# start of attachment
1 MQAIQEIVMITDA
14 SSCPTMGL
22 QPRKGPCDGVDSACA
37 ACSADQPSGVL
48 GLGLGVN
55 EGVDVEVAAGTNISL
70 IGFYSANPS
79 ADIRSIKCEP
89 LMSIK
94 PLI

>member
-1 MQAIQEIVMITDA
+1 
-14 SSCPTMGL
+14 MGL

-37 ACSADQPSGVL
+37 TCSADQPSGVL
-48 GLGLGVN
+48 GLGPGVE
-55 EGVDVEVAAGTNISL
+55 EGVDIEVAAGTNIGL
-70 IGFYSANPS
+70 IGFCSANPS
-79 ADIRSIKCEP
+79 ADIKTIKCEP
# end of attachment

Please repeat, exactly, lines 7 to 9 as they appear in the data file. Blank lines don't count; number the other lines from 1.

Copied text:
70 IGFYSANPS
79 ADIRSIKCEP
89 LMSIK